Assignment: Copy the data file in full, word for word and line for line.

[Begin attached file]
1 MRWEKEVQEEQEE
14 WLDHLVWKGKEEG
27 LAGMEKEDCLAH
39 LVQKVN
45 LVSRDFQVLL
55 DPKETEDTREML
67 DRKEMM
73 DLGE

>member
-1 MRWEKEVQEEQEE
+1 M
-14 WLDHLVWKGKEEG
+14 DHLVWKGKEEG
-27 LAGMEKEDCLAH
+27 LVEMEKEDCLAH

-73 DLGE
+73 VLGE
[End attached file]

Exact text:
1 MRWEKEVQEEQEE
14 WLDHLVWKGKEEG
27 LAGMEKEDCLAH
39 LVQKVN
45 LVSRDFQVLL
55 DPKETEDTREML
67 DRKEMM
73 DLGE

>member
-1 MRWEKEVQEEQEE
+1 M
-14 WLDHLVWKGKEEG
+14 DHLVWKGKEEG
-27 LAGMEKEDCLAH
+27 LVEMEKEDCLAH

-73 DLGE
+73 VLGE